We recently participated in the Worldwide Culture Swap, where families (or schools) exchange cultural packages and learn about another culture. The letter and package was so thoughtful, I though I would share it with you here. Emma’s mom is the founder of Be Bilingual and has written a fabulous practical guide for multilingual families.
Opening our letter and packages from Finland!
I am thrilled to introduce Jenny Buccos, the Series Creator & Director of the multi-award winning ProjectExplorer.org educational series. She began her professional career with Credit Suisse First Boston managing global media projects in Hong Kong, Tokyo, and New York. In 2003, before the existence of YouTube, she founded the online video site ProjectExplorer.org as a means to educate students about global cultures and histories. To date, she has directed/produced more than 400 incredible short films for students. Continue reading
I am frequently asked “What are the best apps for kids to learn geography and practice map-skills?” I put together a list of 8 of my favorites: the first 3 are interactive atlas/map apps that are fun to explore (especially when parents/teachers and their kids explore together!) and the final 5 are engaging geography games that even adults will enjoy! Continue reading
Booking Across the USA is a collaborative blogging project created by Jodie from Growing Book By Book. Each of the participating bloggers are showcasing a book and activity related to their state: all 50 states are represented!!! Children’s literature is a fun way to bring history, culture, and geography alive and to learn about the US through “armchair travel.” The book I’ve chosen to represent Texas is Tomie dePaola’s “The Legend of the Bluebonnet.” Continue reading
Are you looking looking for board games that are fun and educational for your kids? These geography games are outstanding to help kids learn about different countries, practice their map skills, and have fun with their family and friends.
The Earth seen from Apollo 17- from NASA (public domain)
When many people think of “geography” they think of maps. While maps are a fascinating tool, they make up only a part of geography. When we study geography, we study why something is in a certain location on Earth, and whether it was caused by nature or people. We study the physical processes of nature and the social processes of humans, as well as the differences and links between them. We become more aware of the interconnectedness of the world and its communities, we understand changes in our societies and in the natural world, and we become more socially and environmentally sensitive.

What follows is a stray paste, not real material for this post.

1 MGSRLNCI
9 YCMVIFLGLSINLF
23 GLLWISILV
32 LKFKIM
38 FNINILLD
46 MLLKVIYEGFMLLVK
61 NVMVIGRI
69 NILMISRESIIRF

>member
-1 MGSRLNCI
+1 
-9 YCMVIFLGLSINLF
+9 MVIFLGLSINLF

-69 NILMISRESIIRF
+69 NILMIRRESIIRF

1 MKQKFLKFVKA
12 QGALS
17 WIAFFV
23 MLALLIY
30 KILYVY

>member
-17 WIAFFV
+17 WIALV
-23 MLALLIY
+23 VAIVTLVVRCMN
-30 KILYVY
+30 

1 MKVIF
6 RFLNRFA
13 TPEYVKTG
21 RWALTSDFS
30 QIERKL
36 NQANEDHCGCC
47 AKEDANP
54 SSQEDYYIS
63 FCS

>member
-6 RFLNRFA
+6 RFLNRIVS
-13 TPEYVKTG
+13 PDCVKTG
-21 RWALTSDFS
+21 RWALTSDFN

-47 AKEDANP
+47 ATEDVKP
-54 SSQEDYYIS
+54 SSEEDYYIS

What does geography entail? The field of geography is usually split into 2 main fields: physical geography and human geography.
|Examples of Physical Geography ||Examples of Human Geography: |
|Physical Maps ||Cultural Studies |
|Meteorology and Climate ||Language, religion, art, music |
|Oceanography ||Migration and Globalization |
|Earth Science ||Human impact on the environment |
|Landforms ||Political Systems |
|Plants and animals ||Transportation |
|Hazards and Natural Disasters ||Calendars and Seasons |
We at KidWorldCitizen also have tons of activities to learn about geography!
Here is a great cartoon from NatGeo titled “What is Geography?”
“We have kids from Nicaragua, Guam, and Africa in my class…”
“We made masks from China, Peru, and Africa…”
“He is been to England, Africa, and Italy”
I have a pet peeve. It makes my skin crawl when I hear people referring to Africa as a country, instead of an immensely diverse continent. Did you know Africa has well over 2000 languages and innumerable ethnic groups, in its 54 countries!? My goal is to help parents and teachers dispel stereotypes by teaching a variety of stories from different countries in the continent.
One great book that counters stereotypes, “Africa is Not a Country,” gets to the heart of modern Africa: rural and urban families, living contemporary and traditional lives, and children in their homes, with their families, going to school, and playing with their friends. In this activity- which touches on 25 countries in Africa- kids will be locating and coloring countries on the map as they hear them mentioned in the story. Continue reading
Posted in Africa, Algeria, Benin, Botswana, Cameroon, Cape Verde, Cote D'Ivoire, Democratic Republic of the Congo, Egypt, Eritrea, Ethiopia, Geography, Ghana, Kenya, Lesotho, Literature, Madagascar, Mali, Mauritania, Nigeria, People, Rwanda, Senegal, Somalia, South Africa, Sudan, Tanzania, Togo, Zimbabwe